Thoughts

Clear Your Floats - The Right Way

UPDATE

Read http://dtott.com/thoughts/2009/01/06/clear-your-floats-even-easier/ for an even easier way of dealing with floating elements.

Then come back and read this.

Aside from browser bugs, float clearing can be one of the most frustrating aspects of CSS development. It takes a little bit of patience and thought to set up your floats and clears in a way that facilitates both your design and the flexibility required in a modern website.

The Old Way

While judging the last contest of CSS Off, one of the things that I found myself repeating over and over again was this: "Don't use empty divs to clear your floats!" What I meant by that was that in this day and age, there exist much better, more robust, and more semantically correct ways to properly clear floats that simply inserting

.

The Not Really New Way

Enter the EasyClear method. I'm calling this the "Not Really New Way" because it appeared on positioniseverything.net in 2004, but is still being ignored for the old empty clear div solution.

I'm not going to spend time explaining the specifics of why this solution works; they have gone over the technical aspects of the solution in the article, especially different hacks for different browsers. However, before I explain the best way to use the EasyClear on your sites, there is one part of CSS that needs to be understood, since the entire EasyClear method hinges on it: the :after pseudo-element.

:after - Intrigue and Deception

For a long time, I was confused about the :after pseudo-element. After doing a little testing and research, I figured it out. It's not all that difficult to understand, actually, but I was mislead in the beginning. The w3schools.com's definition of :after is the first that pops on on a quick Google search, so it was the first place I went:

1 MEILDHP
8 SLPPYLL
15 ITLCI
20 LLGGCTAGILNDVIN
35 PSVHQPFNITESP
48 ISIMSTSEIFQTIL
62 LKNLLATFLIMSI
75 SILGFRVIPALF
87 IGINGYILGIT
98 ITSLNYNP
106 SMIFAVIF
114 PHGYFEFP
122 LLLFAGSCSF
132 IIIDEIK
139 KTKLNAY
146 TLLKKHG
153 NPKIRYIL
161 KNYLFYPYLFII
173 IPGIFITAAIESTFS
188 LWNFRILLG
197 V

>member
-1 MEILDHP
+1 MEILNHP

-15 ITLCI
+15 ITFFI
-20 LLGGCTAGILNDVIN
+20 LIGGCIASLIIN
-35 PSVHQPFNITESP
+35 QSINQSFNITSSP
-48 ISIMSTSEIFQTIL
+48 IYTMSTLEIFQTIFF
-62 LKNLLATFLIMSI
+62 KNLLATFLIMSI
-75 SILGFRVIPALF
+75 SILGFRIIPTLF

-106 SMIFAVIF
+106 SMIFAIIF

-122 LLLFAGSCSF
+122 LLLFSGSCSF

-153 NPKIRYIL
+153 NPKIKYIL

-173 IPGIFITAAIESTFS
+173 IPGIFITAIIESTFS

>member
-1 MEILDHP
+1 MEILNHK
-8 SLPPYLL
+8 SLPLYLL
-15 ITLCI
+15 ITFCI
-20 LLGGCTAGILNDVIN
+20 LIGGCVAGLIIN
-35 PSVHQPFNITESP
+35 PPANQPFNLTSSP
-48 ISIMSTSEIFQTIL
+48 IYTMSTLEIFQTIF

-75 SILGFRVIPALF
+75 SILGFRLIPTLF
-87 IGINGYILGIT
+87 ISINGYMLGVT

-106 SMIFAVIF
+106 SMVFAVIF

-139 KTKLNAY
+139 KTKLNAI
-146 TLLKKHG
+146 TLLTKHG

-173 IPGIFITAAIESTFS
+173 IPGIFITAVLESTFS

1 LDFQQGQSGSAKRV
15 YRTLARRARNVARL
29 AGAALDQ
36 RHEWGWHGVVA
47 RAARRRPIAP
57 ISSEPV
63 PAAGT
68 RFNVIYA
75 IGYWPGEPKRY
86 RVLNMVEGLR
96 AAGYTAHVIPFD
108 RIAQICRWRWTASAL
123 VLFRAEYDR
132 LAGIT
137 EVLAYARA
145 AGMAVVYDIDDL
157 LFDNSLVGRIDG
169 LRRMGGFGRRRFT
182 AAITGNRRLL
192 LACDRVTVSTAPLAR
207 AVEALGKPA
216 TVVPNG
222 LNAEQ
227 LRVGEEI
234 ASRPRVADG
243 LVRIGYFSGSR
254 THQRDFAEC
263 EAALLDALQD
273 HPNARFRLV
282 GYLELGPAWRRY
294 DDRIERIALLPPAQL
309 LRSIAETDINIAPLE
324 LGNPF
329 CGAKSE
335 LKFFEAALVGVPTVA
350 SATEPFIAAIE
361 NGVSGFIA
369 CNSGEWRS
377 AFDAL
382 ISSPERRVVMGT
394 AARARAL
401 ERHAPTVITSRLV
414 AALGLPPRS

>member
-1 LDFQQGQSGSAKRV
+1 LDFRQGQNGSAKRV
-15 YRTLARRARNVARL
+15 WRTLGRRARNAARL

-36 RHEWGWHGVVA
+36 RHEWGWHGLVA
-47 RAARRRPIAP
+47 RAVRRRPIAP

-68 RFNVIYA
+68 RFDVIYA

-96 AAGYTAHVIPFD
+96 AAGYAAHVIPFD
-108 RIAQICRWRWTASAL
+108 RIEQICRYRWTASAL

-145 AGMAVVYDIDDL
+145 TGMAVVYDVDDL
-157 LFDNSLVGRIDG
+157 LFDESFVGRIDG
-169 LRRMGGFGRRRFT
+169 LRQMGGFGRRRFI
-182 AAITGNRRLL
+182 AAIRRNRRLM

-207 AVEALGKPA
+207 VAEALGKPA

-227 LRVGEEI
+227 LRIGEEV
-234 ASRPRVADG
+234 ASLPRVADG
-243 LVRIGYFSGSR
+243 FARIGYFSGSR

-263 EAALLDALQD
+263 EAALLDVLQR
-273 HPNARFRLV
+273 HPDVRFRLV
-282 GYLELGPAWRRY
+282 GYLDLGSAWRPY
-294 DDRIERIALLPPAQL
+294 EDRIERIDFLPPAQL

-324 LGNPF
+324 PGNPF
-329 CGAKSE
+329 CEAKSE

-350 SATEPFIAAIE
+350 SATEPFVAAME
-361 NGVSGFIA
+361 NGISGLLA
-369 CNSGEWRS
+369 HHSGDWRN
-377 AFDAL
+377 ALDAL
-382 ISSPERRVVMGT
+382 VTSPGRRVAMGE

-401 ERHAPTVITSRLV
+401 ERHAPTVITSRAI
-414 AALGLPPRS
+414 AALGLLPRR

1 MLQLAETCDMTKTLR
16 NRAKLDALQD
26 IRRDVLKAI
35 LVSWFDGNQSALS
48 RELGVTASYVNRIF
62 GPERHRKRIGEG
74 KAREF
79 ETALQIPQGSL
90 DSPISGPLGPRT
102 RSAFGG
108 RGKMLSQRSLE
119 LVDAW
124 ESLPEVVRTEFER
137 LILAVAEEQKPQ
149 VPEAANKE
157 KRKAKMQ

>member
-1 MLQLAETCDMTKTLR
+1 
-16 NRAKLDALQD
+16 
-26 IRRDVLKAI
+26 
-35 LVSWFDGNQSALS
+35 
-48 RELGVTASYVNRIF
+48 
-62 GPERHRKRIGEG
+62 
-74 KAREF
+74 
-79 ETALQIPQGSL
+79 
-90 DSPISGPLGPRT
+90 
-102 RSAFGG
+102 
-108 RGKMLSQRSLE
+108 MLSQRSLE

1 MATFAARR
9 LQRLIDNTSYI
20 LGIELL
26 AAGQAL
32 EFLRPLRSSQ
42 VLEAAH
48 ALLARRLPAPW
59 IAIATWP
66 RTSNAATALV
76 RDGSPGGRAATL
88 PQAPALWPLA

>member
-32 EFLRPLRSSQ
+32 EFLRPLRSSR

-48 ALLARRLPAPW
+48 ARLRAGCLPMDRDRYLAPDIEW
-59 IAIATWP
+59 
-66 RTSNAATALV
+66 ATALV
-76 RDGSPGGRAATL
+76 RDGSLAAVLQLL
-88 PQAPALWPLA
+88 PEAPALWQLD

The :after pseudo-element inserts some content after an element.

It turns out that this is completely incorrect. The actual definition (via The W3) is this (emphasis added):

The ':before' and ':after' pseudo-elements can be used to insert generated content before or after an element's content.

The difference between the two definitions is considerable. Content inserted using the :after pseudo-element is inserted not after the element, but instead within the element and after the content. See an example here.

You can use :after to insert just about any content you'd like, and give it most CSS attributes, including display and clear. This is how EasyClear works its magic.

Using EasyClear

Using EasyClear is simple. The only trick is to apply it to the correct element. The element that you are going to apply it to most is the element containing the floated elements. For example, a page with a container that has a background you'd like to extend to include the entire content, and two floated elements:

Example page

In this example, you want to apply the EasyClear to #container, since that is the containing element. It will insert a block-level element with the clear attribute set to both, thus clearing the floats inside the element without crufting up your HTML. You can see an example at work here, and here's the EasyClear CSS itself:

/* EasyClearing http://www.positioniseverything.net/easyclearing.html */
#container:after
{ 
 content: ".";  
 display: block; 
 height: 0; 
 clear: both; 
 visibility: hidden; 
}

#container 
{display: inline-block;}

/* Hides from IE-mac */
* html #container 
{height: 1%;}

#container 
{display: block;}
/* End hide from IE-mac */

As you can see, it's pretty simple to employ, and the results are perfect. The best way that I've found to implement this on larger projects is to keep the EasyClear in one place, at the bottom of your main stylesheet, and simply add elements that you need to clear to the declaration itself, as illustrated here.

Clears For All

So now you never have to insert an empty div into your otherwise perfectly crafted HTML. Go read the article, learn the background, spread the word, and, please, just start using it!